by Matt Meinrod What about I’m about to say shouldn’t come as a surprise: Dana Linn Bailey is a superstar. Very rarely do we see someone be a
by Matt Meinrod
What about I’m about to say shouldn’t come as a surprise: Dana Linn Bailey is a superstar. Very rarely do we see someone be as captivating and polarizing as DLB. Maybe it’s the hair style, the bad ass training videos, or the duck face selfies on Instagram. Or maybe it’s something bigger than that. In a world of beautiful bodies, when even the best can get lost in the shuffle, Dana has found a way to rise above the rest.
DLB’s popularity is something that of a superhero. Her lines at expos rival any top names the IFBB has produced. Her clothing line, Flag Nor Fail, run by her and husband, Rob, hasn’t seemed to cool off since it began a few years back. And I can’t lie—some of Rob’s music from, “Battle Tested” has reached the ear buds on my iPod from workout to workout. I haven’t gone so far as to buy a cutting board from these two, but who knows? It might be in my future.
Off the stage, life couldn’t be better for Dana. It’s been on the stage where things have been rocky. She started her career in the figure division, but could never find steady ground with her athletic build and rock hard physique. Luckily for her, Women’s Physique was a new budding division for the girls not freaky enough for bodybuilding and for the figure girls who were training themselves out of the division.
WPD sounded liked a perfect fit for Bailey. She steam rolled through the NPC with a 1st place and overall win at the 2011 Junior USA’s earning her IFBB pro card. Entered her first pro show at the 2012 Desert Muscle Classic and placed a respectable 4th. Looked to do one better a few months later at the New York Pro, but ran into a brick wall and placed 16th. In any new division still in its infancy, everyone including the judges is trying to figure out what the standard is. For DLB she happened to be a victim of those circumstances. Anyone who looked at the pictures from her pro debut to her 16th place in New York would have a tough time seeing a difference.
Like a true competitor, Bailey continued to train and returned to the stage a little over a year later at the PBW Tampa Pro. With more time for the pro league to iron out what direction this new division would take it was clear after watching prejudging that DLB would have a definitive spot amongst the brightest and best the IFBB WPD has to offer. She emerged in 2nd place out of 39 athletes.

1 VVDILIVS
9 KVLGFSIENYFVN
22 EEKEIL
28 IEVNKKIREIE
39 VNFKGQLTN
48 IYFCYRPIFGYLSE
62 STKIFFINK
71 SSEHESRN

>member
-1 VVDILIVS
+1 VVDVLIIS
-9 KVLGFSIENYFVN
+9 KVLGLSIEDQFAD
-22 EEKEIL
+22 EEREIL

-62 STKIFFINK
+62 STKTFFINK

Beyond the callouts and the often times cheesy slogans I’m more in awe by her popularity. I moved to Jacksonville, Florida just under a year ago and started training at a Powerhouse Gym near my new home. Since my schedule is all over the place I go to the gym at different hours almost every day. One day I saw a girl there that looked just like Dana. Same hairstyle – different color; similar physique – not as good; and dressed in identical workout clothes – couldn’t quite pull it off. Needless to say, I was looking at a super fan. Fast-forward a few months. I hadn’t seen this woman in a while and there she was: decked out in Flag Nor Fail clothes, abs showing, dark hair to match DLB, and you guessed it, ‘Duck Facing’ her cell phone.
Don’t think this fanaticism is coming just from other chicks either. There are plenty of dudes who follow her around like a rock star. It’s nothing to be ashamed of; judging from her workouts she would have me face down in a bucket leaving me to look like Jason Genova after a PJ Braun leg workout. And not to knock all of the other hard training, beautiful girls in Women’s Physique, but they all tend to blend together. Everything is big: big hair, big boobs, big makeup, and big muscles. DLB catches everyone’s eye for better or worse, because she’s her own person and guys love that.
This is just the start of the Dana Linn Bailey brand. My prediction is that Women’s Physique is on the verge of exploding in popularity and she, along with other stars Karina Nascimento and Juliana Malacarne will lead the charge and trail blaze for a new generation of women who are looking to make female muscle not only beautiful, but accepted.